**bnpy** supports two kinds of mixture models: FiniteMixtureModel and DPMixtureModel.

The finite mixture has the following generative representation as an allocation model. There is a single top-level vector of cluster probabilities \(\pi_0\). Each data atom’s assignment is drawn i.i.d. according to the probabilities in this vector.

\[\begin{split}[\pi_{01}, \pi_{02}, \ldots \pi_{0K}]
\sim \mbox{Dir}_K( \frac{\alpha_0}{K} )
\\
\mbox{for~} n \in 1, \ldots N:
\\
\qquad z_n \sim \mbox{Cat}_K(\pi_{01}, \lddots \pi_{0K})\end{split}\]

Here, \(\alpha_0 > 0\) is the uniform concentration parameter. TODO interpret.

The Dirichlet Process (DP) mixture has the following generative representation as an allocation model. It modifies the finite mixture by using the StickBreaking process to K active weights and a remainder weight, all inside $pi_0$.

\[\begin{split}[\pi_{01}, \pi_{02}, \ldots \pi_{0K}, \pi_{0, >K}]
\sim \mbox{StickBreaking}_K(\pi_0)
\\
\mbox{for~} n \in 1, \ldots N:
\\
\qquad z_n \sim \mbox{Cat}_K(\pi_{01}, \lddots \pi_{0K})\end{split}\]

If we take the limit as K grows to infinity, these two generative models are equivalent.

As usual, to train a hierarchical model whose allocation is done by FiniteMixtureModel,

```
>>> hmodel, Info = bnpy.Run(Data, 'FiniteMixtureModel', obsModelName, algName, **kwargs)
>>> # or
>>> hmodel, Info = bnpy.Run(Data, 'DPMixtureModel', obsModelName, algName, **kwargs)
```

Mixture models can apply to almost all data formats available in bnpy. Any data suitable for topic models or sequence models can also be fit with a basic mixture model.

The only formats that do not apply are those based on GraphData, which require the subclass of mixture models (TBD).

Currently, the practical differences are:

FiniteMixtureModel supports EM, VB, soVB, moVB

DPMixtureModel supports VB, soVB, and moVB.

with birth/merge/delete moves for moVB

EM (MAP) inference for the DPMixtureModel is possible, but just not implemented yet.

Given a dataset of interest Data (a `DataObj`

), and an hmodel (an instance of `HModel`

) properly initialized with K active clusters, we simply perform a local step.

```
>>> LP = hmodel.calc_local_params(Data)
>>> resp = LP['resp']
```

Here, resp is a 2D array of size N x K. Each entry resp[n, k] gives the probability that data atom n is assigned to cluster k under the posterior. Thus, each entry resp[n,k] must be a value within the interval [0,1]. The sum of every row must equal one.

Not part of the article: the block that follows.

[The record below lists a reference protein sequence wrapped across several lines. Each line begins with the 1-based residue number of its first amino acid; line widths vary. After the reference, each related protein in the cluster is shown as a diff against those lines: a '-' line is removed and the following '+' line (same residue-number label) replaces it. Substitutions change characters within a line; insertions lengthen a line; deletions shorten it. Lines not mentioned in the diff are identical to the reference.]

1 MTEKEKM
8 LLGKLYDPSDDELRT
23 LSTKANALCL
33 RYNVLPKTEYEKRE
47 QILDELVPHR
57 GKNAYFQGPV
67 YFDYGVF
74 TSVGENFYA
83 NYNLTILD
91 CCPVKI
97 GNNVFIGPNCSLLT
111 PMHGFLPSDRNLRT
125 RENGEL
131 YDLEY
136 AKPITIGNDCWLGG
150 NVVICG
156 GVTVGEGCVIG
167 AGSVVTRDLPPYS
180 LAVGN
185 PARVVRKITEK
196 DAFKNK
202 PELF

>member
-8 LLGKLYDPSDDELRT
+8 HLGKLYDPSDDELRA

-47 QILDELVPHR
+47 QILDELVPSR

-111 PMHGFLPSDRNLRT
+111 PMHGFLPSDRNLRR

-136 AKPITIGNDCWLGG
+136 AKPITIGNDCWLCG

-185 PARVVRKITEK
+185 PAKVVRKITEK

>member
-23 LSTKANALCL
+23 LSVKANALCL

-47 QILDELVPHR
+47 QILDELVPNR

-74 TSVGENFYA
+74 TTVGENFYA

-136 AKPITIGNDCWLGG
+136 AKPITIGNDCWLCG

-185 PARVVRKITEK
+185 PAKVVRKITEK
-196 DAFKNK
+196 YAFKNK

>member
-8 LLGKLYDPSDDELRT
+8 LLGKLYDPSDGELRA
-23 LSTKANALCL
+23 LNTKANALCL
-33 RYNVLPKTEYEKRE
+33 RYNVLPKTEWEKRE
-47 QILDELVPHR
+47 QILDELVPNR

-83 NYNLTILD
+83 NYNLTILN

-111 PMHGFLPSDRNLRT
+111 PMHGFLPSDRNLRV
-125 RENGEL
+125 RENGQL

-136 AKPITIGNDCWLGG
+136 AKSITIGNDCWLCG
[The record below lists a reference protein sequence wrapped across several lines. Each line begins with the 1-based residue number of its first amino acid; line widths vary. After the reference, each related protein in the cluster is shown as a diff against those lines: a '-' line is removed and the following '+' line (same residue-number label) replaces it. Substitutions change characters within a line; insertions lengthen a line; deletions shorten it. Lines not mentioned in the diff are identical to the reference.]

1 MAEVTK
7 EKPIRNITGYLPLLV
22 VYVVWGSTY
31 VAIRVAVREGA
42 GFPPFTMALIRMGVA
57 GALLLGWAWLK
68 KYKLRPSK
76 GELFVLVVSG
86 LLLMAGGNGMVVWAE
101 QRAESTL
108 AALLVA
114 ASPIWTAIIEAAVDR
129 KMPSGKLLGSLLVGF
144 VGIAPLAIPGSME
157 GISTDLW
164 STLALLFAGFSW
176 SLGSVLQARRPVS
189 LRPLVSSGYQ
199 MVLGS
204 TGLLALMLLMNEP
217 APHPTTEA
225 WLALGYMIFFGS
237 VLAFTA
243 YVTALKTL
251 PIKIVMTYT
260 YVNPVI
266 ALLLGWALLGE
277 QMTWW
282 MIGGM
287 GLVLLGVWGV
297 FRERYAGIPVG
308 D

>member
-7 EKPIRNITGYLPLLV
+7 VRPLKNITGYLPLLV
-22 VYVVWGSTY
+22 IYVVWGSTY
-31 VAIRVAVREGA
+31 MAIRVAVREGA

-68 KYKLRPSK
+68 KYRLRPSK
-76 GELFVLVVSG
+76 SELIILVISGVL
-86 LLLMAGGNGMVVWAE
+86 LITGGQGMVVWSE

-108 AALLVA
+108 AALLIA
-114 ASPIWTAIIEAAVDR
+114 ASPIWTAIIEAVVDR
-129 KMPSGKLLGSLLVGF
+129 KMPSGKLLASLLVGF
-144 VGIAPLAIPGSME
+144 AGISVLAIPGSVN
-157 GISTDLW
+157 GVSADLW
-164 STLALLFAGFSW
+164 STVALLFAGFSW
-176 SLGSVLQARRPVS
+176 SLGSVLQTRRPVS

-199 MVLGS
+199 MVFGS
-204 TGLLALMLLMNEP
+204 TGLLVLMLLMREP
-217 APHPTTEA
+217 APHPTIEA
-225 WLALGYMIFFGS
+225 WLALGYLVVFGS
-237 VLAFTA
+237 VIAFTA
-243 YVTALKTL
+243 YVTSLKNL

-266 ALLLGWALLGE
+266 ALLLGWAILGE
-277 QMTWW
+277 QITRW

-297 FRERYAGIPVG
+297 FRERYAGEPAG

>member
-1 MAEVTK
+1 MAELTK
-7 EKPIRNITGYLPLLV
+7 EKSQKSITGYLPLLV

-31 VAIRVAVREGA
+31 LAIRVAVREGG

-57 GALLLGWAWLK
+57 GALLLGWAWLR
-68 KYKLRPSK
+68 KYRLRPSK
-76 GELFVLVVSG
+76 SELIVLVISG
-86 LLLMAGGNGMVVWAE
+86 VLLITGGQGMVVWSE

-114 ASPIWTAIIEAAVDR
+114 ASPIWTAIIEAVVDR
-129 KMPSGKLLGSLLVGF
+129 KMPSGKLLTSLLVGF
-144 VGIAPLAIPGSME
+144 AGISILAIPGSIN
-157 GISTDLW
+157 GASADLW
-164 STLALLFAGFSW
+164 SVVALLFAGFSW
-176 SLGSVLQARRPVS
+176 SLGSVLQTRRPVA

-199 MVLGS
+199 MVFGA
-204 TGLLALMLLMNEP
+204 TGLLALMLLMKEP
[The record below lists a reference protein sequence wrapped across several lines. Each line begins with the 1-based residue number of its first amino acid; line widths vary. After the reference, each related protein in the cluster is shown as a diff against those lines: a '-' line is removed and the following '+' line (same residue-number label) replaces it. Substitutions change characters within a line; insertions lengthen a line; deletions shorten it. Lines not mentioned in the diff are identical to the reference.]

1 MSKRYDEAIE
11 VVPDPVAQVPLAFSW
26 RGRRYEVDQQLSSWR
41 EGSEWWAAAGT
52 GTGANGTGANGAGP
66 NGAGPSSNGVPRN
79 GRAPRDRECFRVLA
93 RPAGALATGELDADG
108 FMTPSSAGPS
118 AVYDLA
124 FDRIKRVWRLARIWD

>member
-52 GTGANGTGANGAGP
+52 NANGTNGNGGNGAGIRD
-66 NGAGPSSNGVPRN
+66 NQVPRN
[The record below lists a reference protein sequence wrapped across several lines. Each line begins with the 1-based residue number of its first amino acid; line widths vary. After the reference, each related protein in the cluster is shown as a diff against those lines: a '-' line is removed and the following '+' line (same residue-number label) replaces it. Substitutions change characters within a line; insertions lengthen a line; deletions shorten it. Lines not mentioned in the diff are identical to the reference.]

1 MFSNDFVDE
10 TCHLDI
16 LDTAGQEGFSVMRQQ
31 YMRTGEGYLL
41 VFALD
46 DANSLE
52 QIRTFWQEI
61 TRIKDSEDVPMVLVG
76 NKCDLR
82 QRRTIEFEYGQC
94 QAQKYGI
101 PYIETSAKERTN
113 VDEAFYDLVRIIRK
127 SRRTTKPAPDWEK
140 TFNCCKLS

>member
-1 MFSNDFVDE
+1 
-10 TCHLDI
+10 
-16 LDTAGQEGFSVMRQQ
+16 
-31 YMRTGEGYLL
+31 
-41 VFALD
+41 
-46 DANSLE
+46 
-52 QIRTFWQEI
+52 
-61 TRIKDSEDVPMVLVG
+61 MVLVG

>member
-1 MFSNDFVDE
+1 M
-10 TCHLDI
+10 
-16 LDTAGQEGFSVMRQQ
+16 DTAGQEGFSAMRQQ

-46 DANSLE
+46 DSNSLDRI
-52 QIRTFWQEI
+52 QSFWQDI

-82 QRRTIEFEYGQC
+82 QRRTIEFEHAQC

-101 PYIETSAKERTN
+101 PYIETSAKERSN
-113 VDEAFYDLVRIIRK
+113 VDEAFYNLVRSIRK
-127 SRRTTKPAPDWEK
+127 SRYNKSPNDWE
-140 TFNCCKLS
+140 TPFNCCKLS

```
>>> assert resp[n, k] >= 0.0
>>> assert resp[n, k] <= 1.0
>>> assert np.allclose(np.sum(resp[n,:]), 1.0)
```

To convert to hard assignments

```
>>> Z = resp.argmax(axis=1)
```

Here, Z is a 1D array of size N, where entry Z[n] is an integer in the set {0, 1, 2, … K-1, K}.

```
>>> pi0 = hmodel.allocModel.get_active_cluster_probs()
>>> assert pi0.ndim == 1
>>> assert pi0.size == hmodel.allocModel.K
```

For a global update, mixture models require only one sufficient statistic: an expected count value for each cluster k. This value gives the expected number of data atoms assigned to k throughout the dataset.

- Count N_k
Expected assignments to state k across all data items.

```
>>> LP = hmodel.calc_local_params(Data)
>>> SS = hmodel.get_global_suff_stats(Data, LP)
>>> Nvec = SS.N # or SS.getCountVec()
>>> assert Nvec.size == hmodel.allocModel.K
[ ... TODO ... ]
```

To compute the ELBO, mixture models require only one non-linear summary statistic: the entropy of the learned assignment parameters resp.

\[ \begin{align}\begin{aligned}\L = \Ldata + \Lalloc - E[ \log q(z) ]\\- E[ \log q(z) ] = \sum_{k=1}^K H_k\\H_k = - \sum_{n=1}^N r_{nk} \log r_{nk}\end{aligned}\end{align} \]

You can compute this by enabling the correct keyword flag when calling the summary step function.

```
>>> LP = hmodel.calc_local_params(Data)
>>> SS = hmodel.get_global_suff_stats(Data, LP, doPrecompEntropy=1)
>>> Hresp = SS.getELBOTerm('Hresp')
>>> assert Hresp.ndim == 1
>>> assert Hresp.size == SS.K
[ ... TODO ... ]
```